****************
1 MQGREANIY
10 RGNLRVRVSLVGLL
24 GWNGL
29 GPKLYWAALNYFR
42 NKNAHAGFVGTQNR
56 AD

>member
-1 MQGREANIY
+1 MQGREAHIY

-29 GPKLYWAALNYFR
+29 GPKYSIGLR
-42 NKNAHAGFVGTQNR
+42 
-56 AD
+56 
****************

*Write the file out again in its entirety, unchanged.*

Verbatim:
1 MQGREANIY
10 RGNLRVRVSLVGLL
24 GWNGL
29 GPKLYWAALNYFR
42 NKNAHAGFVGTQNR
56 AD

>member
-1 MQGREANIY
+1 MQGREAHIY

-29 GPKLYWAALNYFR
+29 GPKYSIGLR
-42 NKNAHAGFVGTQNR
+42 
-56 AD
+56 